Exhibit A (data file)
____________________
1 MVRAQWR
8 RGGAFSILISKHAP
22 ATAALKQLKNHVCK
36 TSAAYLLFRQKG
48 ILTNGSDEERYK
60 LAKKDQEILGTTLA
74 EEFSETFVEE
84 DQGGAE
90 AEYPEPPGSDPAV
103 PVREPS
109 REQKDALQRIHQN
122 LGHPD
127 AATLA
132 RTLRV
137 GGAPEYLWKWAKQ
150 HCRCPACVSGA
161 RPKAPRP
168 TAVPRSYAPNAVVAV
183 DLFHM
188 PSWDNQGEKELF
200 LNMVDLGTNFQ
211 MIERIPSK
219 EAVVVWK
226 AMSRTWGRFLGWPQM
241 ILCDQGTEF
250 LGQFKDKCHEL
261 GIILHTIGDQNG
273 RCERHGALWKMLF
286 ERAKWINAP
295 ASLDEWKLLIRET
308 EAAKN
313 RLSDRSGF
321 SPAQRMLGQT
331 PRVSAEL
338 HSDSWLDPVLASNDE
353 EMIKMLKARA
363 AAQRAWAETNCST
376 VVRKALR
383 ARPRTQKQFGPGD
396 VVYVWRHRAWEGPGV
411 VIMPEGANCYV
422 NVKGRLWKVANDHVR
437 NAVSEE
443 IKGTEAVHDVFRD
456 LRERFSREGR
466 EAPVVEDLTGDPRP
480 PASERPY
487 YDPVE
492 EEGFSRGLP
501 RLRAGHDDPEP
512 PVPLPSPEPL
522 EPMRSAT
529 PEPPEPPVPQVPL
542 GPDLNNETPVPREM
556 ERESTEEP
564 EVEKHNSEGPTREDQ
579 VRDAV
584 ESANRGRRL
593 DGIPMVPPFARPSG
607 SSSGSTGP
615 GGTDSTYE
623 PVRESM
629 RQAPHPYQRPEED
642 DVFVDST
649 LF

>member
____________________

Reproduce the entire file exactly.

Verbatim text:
1 MVRAQWR
8 RGGAFSILISKHAP
22 ATAALKQLKNHVCK
36 TSAAYLLFRQKG
48 ILTNGSDEERYK
60 LAKKDQEILGTTLA
74 EEFSETFVEE
84 DQGGAE
90 AEYPEPPGSDPAV
103 PVREPS
109 REQKDALQRIHQN
122 LGHPD
127 AATLA
132 RTLRV
137 GGAPEYLWKWAKQ
150 HCRCPACVSGA
161 RPKAPRP
168 TAVPRSYAPNAVVAV
183 DLFHM
188 PSWDNQGEKELF
200 LNMVDLGTNFQ
211 MIERIPSK
219 EAVVVWK
226 AMSRTWGRFLGWPQM
241 ILCDQGTEF
250 LGQFKDKCHEL
261 GIILHTIGDQNG
273 RCERHGALWKMLF
286 ERAKWINAP
295 ASLDEWKLLIRET
308 EAAKN
313 RLSDRSGF
321 SPAQRMLGQT
331 PRVSAEL
338 HSDSWLDPVLASNDE
353 EMIKMLKARA
363 AAQRAWAETNCST
376 VVRKALR
383 ARPRTQKQFGPGD
396 VVYVWRHRAWEGPGV
411 VIMPEGANCYV
422 NVKGRLWKVANDHVR
437 NAVSEE
443 IKGTEAVHDVFRD
456 LRERFSREGR
466 EAPVVEDLTGDPRP
480 PASERPY
487 YDPVE
492 EEGFSRGLP
501 RLRAGHDDPEP
512 PVPLPSPEPL
522 EPMRSAT
529 PEPPEPPVPQVPL
542 GPDLNNETPVPREM
556 ERESTEEP
564 EVEKHNSEGPTREDQ
579 VRDAV
584 ESANRGRRL
593 DGIPMVPPFARPSG
607 SSSGSTGP
615 GGTDSTYE
623 PVRESM
629 RQAPHPYQRPEED
642 DVFVDST
649 LF

>member